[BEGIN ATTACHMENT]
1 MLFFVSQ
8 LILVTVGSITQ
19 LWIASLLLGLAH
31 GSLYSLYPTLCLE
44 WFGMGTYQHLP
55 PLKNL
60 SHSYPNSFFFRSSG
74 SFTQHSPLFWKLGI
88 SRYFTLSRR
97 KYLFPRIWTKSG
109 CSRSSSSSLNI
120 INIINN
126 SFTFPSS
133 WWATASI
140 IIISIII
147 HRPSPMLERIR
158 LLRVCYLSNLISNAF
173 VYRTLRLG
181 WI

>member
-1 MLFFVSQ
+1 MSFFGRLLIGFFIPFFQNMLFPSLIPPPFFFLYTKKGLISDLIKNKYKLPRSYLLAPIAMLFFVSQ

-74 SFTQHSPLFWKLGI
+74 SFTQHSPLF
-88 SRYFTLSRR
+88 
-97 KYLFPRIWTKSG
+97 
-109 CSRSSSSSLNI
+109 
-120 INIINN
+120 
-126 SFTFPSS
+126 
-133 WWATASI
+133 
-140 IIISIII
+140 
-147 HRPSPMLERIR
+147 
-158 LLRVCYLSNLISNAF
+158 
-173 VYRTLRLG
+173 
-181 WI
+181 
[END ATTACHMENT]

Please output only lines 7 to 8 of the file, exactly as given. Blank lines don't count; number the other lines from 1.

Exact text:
60 SHSYPNSFFFRSSG
74 SFTQHSPLFWKLGI